We are in the realm of 21st century learning, where most students are digital natives and expect their teachers to be the same and deliver all class content online, through an interactive e-learning platform. It’s always been a challenge for teachers, who are digital immigrants, to blend with these students because they have more know-how in the new advances of technology and perhaps, maximizing these technology advances in the classroom. Students are supposed to be the change, right?
But let’s flip the script. Suppose teachers are the digital natives, and students are the digital immigrants? I’ve seen students like this. They are not in the dark totally when it comes to technology, for example they use different devices for social media, but they seem to have trouble keeping up with digital learning. They seem to question the use and existence of a learning management system, because they prefer seeing lessons in ink rather than on screens. Their teachers are the ones bugging these students to make the switch to e-learning.
I’ve personally known such types of “digitally-resistant” learners. These students always seem to ask the same kind of question: why do we have to change learning? To put it in perspective, they want all sort of change – technological change, climate change (for the good, of course), and yet they seem so resistant to the way learning has changed. They don’t see the benefits that these things called e-learning and educational technology have. They see digital learning as a threat to the traditional learning with books here, notebooks there, papers everywhere. The mere mention that their class has a blended/online learning component could make them hate their teacher for being so modern and digital.
It’s hard to understand why they don’t want a more modern way of learning. I mean, come on, it’s not just about the perks of being flexible because you can access lessons everywhere, no. It’s about the virtues of digital learning – students becoming more independent and self-willed as opposed to traditional students who are totally depended on their teachers. Remember my post on self-directed students. They’re the emergent ones. They’re over-reliant on their teacher to do the job of delivering the lesson, while in contrast 21st century learning is about collaboration where both student and teacher do their part in delivering classroom content.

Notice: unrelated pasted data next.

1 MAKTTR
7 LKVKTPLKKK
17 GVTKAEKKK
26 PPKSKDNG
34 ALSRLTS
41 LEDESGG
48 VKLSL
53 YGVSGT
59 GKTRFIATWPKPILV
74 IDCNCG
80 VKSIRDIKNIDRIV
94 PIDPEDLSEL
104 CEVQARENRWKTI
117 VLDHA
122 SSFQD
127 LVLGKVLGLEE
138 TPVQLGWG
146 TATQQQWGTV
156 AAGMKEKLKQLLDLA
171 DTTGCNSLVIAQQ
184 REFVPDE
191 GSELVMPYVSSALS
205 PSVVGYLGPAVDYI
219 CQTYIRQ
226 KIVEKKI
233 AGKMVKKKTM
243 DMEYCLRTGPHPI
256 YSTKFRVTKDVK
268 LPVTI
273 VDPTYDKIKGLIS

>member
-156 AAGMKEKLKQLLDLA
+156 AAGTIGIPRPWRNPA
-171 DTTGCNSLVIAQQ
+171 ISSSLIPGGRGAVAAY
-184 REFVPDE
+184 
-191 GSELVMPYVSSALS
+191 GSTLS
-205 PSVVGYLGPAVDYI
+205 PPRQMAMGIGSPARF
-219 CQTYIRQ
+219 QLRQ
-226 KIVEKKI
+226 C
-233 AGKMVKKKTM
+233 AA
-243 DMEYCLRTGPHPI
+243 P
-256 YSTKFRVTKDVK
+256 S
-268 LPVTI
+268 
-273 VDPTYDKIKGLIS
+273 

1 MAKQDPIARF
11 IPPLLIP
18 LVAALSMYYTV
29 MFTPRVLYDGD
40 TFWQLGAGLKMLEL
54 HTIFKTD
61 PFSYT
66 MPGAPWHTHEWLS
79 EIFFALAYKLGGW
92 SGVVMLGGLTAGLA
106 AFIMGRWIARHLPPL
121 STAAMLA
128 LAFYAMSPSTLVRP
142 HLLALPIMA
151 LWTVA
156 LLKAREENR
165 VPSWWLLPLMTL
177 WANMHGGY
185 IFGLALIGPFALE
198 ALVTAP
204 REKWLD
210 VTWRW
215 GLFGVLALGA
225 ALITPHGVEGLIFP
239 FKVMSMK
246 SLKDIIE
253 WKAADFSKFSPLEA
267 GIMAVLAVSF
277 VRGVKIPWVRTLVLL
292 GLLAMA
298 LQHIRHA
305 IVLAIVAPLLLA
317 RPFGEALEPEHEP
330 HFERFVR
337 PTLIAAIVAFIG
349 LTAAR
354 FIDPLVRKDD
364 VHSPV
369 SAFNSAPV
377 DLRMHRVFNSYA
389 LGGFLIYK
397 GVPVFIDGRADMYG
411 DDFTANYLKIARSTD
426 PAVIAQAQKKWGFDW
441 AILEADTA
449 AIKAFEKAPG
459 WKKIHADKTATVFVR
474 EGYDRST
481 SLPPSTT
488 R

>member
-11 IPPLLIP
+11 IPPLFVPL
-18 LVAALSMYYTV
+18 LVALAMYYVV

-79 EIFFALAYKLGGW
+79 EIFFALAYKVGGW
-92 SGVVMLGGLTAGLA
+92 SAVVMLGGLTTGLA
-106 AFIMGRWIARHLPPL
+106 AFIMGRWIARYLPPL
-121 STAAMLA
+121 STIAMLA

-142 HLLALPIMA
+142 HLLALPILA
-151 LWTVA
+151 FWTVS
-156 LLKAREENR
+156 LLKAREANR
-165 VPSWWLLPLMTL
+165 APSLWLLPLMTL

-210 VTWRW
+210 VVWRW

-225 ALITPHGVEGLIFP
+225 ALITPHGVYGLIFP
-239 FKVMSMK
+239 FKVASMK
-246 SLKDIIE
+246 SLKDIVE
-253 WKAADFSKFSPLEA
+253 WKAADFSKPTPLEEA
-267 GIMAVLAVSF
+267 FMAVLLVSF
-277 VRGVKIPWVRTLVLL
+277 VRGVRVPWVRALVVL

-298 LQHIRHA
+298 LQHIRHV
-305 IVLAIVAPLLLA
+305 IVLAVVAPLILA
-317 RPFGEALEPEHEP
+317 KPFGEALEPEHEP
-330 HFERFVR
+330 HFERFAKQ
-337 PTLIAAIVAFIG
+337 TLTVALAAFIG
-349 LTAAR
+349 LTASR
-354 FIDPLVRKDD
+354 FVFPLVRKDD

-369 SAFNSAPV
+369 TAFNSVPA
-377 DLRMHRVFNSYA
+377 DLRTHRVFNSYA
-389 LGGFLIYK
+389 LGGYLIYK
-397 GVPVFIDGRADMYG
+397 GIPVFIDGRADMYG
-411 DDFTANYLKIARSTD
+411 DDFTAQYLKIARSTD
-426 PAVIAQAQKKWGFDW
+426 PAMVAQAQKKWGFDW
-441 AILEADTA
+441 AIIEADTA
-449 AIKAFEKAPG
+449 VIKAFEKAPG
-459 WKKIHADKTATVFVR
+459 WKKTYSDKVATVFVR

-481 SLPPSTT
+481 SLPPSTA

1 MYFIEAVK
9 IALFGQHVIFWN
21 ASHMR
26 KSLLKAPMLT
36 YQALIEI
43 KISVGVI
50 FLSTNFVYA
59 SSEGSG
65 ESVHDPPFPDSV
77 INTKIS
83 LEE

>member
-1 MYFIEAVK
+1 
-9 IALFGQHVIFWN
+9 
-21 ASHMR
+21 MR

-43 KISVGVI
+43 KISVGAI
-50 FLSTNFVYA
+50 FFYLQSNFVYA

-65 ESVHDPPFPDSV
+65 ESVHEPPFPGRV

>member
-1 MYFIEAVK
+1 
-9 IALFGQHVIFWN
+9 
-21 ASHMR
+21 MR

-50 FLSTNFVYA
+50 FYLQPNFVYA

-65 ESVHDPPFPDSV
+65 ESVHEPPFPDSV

To put things more in perspective, these are the learners that rely on heavy books and printing countless sheets of paper due for submission. They think they’re more comfortable that way, while in fact they’re only making learning even harder for them.
But of course, we can re-flip the script and turn these emergent learners into the beginning stage of self-directed learning. How? First – show them a radical way of digital learning. Show them the core benefits of using a learning management system, how digital learning makes their study life easier, and just basically introduce them into the world of e-learning. Show these emergent learners that the workplace is also changing and that companies are investing in resources so their employees are also digital ready. Encourage those who can easily adapt to the perks of e-learning, and gamify their learning experience so they won’t find e-learning boring.
So, do you have any other ways to change these students and turn them into digital learners? If so, post them in the comments section below. We’d love to hear what you have on your mind!
Enzo is a marketing consultant by profession and a passionate e-learning blogger. He’s also a Microsoft Education Ambassador and an advocate for education, so his articles discuss e-learning not just from the insights of a student but also a from a teacher’s perspective, by leveraging his experience to deliver helpful posts.